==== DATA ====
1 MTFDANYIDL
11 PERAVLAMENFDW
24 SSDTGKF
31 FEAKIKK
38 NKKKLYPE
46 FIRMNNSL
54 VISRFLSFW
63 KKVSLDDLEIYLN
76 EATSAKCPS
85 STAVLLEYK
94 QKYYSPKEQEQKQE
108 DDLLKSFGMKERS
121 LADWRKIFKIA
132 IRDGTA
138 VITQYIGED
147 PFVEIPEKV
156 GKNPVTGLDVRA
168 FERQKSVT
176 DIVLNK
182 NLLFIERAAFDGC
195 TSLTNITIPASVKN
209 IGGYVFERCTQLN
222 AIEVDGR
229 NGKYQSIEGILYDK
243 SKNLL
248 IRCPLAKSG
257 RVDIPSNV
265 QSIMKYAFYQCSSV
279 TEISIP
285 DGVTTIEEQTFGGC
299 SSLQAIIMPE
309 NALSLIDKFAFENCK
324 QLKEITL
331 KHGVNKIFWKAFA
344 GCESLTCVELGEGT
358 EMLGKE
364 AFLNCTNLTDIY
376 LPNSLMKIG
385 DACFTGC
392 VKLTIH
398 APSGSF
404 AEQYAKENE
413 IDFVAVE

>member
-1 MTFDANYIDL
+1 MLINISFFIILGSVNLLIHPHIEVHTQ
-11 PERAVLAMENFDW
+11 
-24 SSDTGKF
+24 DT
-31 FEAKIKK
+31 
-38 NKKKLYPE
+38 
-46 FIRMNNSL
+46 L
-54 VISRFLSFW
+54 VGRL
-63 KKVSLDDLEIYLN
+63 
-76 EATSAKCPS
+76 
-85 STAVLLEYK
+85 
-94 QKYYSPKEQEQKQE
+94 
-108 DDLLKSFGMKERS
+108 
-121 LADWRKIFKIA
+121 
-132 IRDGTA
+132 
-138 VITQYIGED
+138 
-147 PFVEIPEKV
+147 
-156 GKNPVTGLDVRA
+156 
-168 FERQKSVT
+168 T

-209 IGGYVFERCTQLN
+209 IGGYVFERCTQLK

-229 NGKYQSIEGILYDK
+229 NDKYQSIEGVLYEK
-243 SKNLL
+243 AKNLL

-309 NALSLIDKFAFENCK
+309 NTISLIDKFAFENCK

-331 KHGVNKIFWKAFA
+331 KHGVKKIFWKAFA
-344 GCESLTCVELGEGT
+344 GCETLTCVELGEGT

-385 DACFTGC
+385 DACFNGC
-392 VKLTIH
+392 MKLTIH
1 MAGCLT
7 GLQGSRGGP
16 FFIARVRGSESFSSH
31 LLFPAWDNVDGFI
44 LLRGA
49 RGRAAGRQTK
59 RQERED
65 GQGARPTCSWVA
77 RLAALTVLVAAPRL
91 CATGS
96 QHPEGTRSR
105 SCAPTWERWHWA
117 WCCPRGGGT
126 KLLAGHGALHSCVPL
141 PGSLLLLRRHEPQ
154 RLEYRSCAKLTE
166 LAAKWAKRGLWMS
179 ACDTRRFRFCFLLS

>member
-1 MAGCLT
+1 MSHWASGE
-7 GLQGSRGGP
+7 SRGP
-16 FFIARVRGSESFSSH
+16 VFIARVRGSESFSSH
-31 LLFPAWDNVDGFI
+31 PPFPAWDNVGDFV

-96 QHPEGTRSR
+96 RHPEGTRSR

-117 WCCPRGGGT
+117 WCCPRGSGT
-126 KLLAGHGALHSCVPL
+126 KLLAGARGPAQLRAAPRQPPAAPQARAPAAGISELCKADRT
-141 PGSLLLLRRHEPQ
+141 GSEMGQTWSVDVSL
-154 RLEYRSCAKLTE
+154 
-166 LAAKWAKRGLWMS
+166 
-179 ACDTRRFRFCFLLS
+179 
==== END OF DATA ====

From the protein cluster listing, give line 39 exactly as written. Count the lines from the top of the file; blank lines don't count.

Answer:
385 DACFTGC